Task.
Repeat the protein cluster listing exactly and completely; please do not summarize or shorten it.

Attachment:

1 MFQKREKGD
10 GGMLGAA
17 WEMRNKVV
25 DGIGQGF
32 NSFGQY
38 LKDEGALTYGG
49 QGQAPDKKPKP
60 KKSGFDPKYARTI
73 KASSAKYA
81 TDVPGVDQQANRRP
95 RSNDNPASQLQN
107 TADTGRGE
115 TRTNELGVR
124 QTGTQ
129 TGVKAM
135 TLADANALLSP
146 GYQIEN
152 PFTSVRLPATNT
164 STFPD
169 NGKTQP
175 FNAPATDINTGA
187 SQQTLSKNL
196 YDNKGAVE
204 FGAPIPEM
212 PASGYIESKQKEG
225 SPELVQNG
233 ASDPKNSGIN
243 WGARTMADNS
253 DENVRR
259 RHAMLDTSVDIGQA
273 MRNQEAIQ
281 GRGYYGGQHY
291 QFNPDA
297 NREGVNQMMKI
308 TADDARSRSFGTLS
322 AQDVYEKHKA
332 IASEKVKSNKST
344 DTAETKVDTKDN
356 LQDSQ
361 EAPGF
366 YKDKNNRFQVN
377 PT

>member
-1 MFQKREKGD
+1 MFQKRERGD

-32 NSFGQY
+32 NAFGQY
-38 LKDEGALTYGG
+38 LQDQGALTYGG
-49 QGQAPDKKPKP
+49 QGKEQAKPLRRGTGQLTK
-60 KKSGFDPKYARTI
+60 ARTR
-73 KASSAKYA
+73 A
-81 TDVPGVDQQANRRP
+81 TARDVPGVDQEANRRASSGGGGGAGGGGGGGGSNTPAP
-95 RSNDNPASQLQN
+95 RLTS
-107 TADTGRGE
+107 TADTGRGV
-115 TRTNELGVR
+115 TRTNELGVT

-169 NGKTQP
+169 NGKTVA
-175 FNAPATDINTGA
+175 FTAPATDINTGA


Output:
1 MFQKREKGD
10 GGMLGAA
17 WEMRNKVV
25 DGIGQGF
32 NSFGQY
38 LKDEGALTYGG
49 QGQAPDKKPKP
60 KKSGFDPKYARTI
73 KASSAKYA
81 TDVPGVDQQANRRP
95 RSNDNPASQLQN
107 TADTGRGE
115 TRTNELGVR
124 QTGTQ
129 TGVKAM
135 TLADANALLSP
146 GYQIEN
152 PFTSVRLPATNT
164 STFPD
169 NGKTQP
175 FNAPATDINTGA
187 SQQTLSKNL
196 YDNKGAVE
204 FGAPIPEM
212 PASGYIESKQKEG
225 SPELVQNG
233 ASDPKNSGIN
243 WGARTMADNS
253 DENVRR
259 RHAMLDTSVDIGQA
273 MRNQEAIQ
281 GRGYYGGQHY
291 QFNPDA
297 NREGVNQMMKI
308 TADDARSRSFGTLS
322 AQDVYEKHKA
332 IASEKVKSNKST
344 DTAETKVDTKDN
356 LQDSQ
361 EAPGF
366 YKDKNNRFQVN
377 PT

>member
-1 MFQKREKGD
+1 MFQKRERGD

-32 NSFGQY
+32 NAFGQY
-38 LKDEGALTYGG
+38 LQDQGALTYGG
-49 QGQAPDKKPKP
+49 QGKEQAKPLRRGTGQLTK
-60 KKSGFDPKYARTI
+60 ARTR
-73 KASSAKYA
+73 A
-81 TDVPGVDQQANRRP
+81 TARDVPGVDQEANRRASSGGGGGAGGGGGGGGSNTPAP
-95 RSNDNPASQLQN
+95 RLTS
-107 TADTGRGE
+107 TADTGRGV
-115 TRTNELGVR
+115 TRTNELGVT

-169 NGKTQP
+169 NGKTVA
-175 FNAPATDINTGA
+175 FTAPATDINTGA